As of May 2019, records show that the average American worker clocks in around 34.5 hours a week. For many of us, that number is even higher.
Whether you are working part-time, full-time, or somewhere in between, it helps to know your legal rights and responsibilities as an employee in the U.S.
If you have long wondered — “What is the law on clocking in and out at work?” — you’ve come to the right place.
There is a range of federal laws regarding the recording of working hours. To learn more about your obligations, keep reading. And as always, visit our contact page to schedule a free case evaluation with a Morgan & Morgan attorney.
Learn About the Fair Labor Standards Act and How It Applies to You
We can’t talk about what is the law on clocking in and out at work without first defining the Fair Labor Standards Act (FLSA). This enactment was created in 1938 as a part of the federal government’s Wage and Hour Division.
The FLSA establishes youth employment standards, minimum wage, overtime pay, and record-keeping, among its many purposes. If you want to learn more about what is the law on clocking in and out at work, this is where you start.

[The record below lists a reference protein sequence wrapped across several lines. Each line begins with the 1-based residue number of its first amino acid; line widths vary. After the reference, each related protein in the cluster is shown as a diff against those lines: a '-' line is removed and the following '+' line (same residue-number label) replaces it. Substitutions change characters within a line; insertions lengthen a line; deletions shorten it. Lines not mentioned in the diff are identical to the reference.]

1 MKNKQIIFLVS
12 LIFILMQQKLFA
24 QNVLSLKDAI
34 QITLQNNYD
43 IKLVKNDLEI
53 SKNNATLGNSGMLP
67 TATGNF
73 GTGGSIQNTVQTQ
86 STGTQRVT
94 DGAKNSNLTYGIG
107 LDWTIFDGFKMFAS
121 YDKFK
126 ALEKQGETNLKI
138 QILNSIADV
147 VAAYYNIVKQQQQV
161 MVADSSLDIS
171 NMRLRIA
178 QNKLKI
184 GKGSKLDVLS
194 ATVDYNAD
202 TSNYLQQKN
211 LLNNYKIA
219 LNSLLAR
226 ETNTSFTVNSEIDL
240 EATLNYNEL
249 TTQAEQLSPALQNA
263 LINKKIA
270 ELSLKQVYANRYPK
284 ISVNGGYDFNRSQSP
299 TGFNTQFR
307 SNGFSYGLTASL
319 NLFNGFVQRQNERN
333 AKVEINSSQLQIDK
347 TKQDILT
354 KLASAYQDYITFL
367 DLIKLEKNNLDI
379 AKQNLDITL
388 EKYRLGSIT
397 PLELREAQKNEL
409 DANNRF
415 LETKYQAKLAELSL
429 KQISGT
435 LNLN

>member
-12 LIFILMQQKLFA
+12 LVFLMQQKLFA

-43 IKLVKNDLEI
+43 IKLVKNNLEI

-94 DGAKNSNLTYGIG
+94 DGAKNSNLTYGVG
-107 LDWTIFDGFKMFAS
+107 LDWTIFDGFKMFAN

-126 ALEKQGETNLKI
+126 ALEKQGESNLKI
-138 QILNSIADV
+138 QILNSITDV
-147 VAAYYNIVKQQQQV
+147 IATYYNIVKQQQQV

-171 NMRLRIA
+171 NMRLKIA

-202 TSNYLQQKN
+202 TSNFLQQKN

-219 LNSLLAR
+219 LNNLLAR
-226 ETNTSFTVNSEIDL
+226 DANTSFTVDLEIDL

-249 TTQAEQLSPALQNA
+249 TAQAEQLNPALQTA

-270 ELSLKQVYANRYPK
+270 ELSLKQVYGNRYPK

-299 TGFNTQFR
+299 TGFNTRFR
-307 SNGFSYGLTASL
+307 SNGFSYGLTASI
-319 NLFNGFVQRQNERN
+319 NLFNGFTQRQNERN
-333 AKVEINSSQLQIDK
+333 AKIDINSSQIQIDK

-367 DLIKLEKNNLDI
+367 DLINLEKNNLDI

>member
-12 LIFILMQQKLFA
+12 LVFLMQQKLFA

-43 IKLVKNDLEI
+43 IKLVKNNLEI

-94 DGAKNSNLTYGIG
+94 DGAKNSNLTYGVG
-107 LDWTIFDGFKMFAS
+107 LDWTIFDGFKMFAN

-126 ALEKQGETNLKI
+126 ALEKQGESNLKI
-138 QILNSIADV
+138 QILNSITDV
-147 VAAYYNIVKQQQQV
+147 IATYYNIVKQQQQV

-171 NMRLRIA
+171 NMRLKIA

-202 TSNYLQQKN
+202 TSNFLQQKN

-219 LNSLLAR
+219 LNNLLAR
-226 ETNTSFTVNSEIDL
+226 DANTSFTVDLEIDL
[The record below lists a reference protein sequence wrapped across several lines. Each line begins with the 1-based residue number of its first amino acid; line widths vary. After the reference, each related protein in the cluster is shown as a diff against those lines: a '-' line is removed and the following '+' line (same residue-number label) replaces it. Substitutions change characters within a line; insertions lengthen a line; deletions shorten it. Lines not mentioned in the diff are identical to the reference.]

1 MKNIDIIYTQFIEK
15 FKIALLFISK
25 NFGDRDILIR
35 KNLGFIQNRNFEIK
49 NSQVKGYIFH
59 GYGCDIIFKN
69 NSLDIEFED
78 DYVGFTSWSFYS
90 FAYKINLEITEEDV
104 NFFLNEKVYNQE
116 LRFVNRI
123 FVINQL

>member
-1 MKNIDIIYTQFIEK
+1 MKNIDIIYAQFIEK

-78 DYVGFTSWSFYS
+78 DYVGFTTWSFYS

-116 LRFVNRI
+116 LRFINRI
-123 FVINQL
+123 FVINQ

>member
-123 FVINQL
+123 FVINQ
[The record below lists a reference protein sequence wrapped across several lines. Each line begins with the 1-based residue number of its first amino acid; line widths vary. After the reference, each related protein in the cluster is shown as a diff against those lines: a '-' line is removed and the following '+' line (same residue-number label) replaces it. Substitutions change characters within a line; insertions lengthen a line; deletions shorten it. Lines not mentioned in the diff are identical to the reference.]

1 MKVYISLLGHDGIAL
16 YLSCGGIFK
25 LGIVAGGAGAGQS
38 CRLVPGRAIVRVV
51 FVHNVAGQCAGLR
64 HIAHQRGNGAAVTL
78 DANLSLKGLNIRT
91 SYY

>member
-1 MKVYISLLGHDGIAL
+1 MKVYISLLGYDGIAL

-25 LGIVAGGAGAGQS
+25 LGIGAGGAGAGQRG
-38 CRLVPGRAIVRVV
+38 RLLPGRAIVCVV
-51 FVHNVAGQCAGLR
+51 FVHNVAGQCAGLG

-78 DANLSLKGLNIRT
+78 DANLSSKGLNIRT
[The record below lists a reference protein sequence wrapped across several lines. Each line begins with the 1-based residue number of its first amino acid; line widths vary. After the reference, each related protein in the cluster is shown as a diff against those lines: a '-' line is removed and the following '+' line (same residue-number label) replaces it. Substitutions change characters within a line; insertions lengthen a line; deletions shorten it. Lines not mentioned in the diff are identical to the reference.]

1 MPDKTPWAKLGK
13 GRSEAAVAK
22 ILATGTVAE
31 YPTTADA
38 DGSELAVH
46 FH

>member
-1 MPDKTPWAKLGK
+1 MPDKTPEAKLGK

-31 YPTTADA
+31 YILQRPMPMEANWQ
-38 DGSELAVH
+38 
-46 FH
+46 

Regarding timekeeping, employers are generally required to keep accurate records of hours, wages, and other important details. This may translate to the required use of a time clock, depending on the nature of your work and employment agreement. Keep reading, and we’ll dive a little deeper.
What the FLSA Says About the Use of Time Clocks
First, you should know that the use of time clocks is not required by federal law. However, your employer may make it a standard of your employment to keep accurate records.
When an employer uses time clocks, you may only clock in for the hours you are assigned to work.
Suppose that you voluntarily arrive before your agreed-upon starting time or linger after your agreed-upon quitting time. In that case, your employer is not obligated to pay you unless you can prove that you worked during that time.
Sometimes, employers record their employees’ starting and quitting times to the nearest quarter of an hour. That is legally allowed, so long as the system does not, over time, fail to count consequential hours of employment.
How to Clock In and Out for Insignificant Periods of Time
Now that you have a basic understanding of how time clocks work under the FLSA, you may still have a remaining question or two. Take, for example, the issue of insignificant periods of time worked.
If you are required to pop into the workspace to perform a quick task, you may wonder whether you should clock in and out for that time. According to the FLSA, those seconds and moments may be disregarded for payroll purposes, so long as common sense doesn’t dictate otherwise.
Unfortunately, you may have realized that the FLSA leaves several “gray areas” for interpretation. A good rule of thumb is that if you believe your employment agreement is being violated, call an attorney to discuss the situation more fully.